Promoting frugality as a way to live a simple and prosperous life.
We all say we “love” money. But do we really? I read a fantastic article yesterday by Marilyn Jenett about what happens when we are terrible money parents.
If you read too many personal finance success stories, you may start to feel less inspired, but instead, more frustrated and bad about your own situation. STOP! Remember, not everything is as it seems. Read between the lines.
Is it your fault you’re in debt and not a millionaire? The author of “Pound Foolish” is on your side.
Get your free PDF by Dave Ramsey here. It’s all about budgeting, a no-nonsense guide to get your finances in order in 2013.
The last thing I want is for my kids to enter and leave college with debt hanging over their heads. I believe starting off at a community college could be one of the most freeing ways to begin finding their true paths in life.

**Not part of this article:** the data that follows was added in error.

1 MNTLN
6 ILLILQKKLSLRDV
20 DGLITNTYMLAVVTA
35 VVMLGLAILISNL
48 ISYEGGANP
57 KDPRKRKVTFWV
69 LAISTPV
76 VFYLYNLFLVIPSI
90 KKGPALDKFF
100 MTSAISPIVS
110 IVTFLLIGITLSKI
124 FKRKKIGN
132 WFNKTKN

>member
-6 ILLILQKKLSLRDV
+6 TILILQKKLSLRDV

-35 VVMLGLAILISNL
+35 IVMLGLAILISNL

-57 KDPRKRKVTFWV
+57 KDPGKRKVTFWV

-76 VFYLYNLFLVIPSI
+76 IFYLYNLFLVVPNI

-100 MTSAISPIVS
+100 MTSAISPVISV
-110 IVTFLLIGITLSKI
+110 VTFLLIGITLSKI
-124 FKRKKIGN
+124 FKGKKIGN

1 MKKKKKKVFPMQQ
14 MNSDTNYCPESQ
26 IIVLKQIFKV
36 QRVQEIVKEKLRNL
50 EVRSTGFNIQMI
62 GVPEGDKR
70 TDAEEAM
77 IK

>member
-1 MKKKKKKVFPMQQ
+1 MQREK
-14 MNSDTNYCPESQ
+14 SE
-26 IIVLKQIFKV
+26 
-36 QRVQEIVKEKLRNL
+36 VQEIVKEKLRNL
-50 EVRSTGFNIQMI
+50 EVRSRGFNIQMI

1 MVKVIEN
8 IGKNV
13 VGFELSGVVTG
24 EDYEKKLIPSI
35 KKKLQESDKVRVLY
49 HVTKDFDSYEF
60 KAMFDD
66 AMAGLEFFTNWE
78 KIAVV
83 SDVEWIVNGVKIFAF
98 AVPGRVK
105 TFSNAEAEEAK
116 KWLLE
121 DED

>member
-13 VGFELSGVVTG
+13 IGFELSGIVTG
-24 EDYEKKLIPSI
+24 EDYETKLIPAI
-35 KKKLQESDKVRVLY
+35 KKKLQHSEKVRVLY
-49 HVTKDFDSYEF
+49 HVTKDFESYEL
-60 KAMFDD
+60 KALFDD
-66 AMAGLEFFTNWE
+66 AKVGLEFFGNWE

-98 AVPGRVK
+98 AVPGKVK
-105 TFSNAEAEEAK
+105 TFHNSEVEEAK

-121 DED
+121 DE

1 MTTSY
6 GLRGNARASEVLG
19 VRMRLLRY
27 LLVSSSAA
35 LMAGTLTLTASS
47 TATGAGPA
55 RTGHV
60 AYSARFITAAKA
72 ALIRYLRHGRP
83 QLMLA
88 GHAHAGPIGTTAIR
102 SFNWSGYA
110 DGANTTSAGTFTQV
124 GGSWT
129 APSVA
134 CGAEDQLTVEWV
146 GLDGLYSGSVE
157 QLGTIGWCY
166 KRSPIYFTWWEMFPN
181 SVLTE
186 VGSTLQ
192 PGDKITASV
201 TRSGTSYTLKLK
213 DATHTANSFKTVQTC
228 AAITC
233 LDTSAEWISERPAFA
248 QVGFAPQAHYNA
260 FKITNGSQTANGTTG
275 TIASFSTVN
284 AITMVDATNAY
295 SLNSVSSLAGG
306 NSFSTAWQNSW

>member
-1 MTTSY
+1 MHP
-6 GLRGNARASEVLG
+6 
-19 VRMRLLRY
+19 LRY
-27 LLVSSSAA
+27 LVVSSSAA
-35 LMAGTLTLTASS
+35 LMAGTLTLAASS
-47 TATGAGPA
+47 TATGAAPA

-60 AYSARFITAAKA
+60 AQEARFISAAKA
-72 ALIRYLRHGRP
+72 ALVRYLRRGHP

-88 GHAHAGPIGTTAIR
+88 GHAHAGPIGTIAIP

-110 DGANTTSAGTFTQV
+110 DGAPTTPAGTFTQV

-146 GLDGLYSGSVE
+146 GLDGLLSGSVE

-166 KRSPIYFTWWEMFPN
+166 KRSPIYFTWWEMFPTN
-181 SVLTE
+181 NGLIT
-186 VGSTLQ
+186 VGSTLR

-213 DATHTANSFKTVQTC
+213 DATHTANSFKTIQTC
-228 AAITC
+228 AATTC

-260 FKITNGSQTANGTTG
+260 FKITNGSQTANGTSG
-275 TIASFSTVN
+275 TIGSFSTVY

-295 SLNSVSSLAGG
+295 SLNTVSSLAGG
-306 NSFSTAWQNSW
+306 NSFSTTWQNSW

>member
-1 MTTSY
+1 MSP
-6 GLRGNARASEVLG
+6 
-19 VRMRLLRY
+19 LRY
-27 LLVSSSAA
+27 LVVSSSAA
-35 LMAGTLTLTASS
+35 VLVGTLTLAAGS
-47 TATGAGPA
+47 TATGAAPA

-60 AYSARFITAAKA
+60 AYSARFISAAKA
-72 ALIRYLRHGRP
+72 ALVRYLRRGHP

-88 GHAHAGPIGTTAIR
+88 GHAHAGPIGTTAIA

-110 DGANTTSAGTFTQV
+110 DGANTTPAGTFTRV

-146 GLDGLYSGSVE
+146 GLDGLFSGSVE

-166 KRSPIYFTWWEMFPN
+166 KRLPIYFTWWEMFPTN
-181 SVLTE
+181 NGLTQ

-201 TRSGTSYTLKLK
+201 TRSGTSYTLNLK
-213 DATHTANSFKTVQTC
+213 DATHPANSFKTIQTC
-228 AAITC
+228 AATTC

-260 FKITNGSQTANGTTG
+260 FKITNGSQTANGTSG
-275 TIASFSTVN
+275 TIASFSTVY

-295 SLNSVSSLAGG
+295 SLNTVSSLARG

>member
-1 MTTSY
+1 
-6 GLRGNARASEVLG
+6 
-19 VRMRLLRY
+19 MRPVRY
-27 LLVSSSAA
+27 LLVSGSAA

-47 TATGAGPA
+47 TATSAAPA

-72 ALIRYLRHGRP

The Tightwad’s Notebook: Lesson #16–Pay Off (Not Down) Your Smallest Debt First Regardless of the Interest Rate
It was tough, and we procrastinated about it, but I bit the bullet today and downgraded our cable service. My kids did not take it well at all, but we are hoping this will benefit our family more than just monetarily.
Hope for a future of responsible citizens: Frugality among the Millennial Generation
Here’s a modern take on the Len Penzo Dot Com blog about The Millionaire Next Door, a great post for fans of the book and a must-read for those who are clueless about what true wealth looks like.
The Fairfield Public Library kicks off its highly anticipated and free Reinvent Your Financial Future program. Two Frugal Fairfielders has been invited to give three workshops in this 21-workshop series program.
How one family got out $50,000 credit card debt without going bankrupt. Their lesson: little things add up to big debt.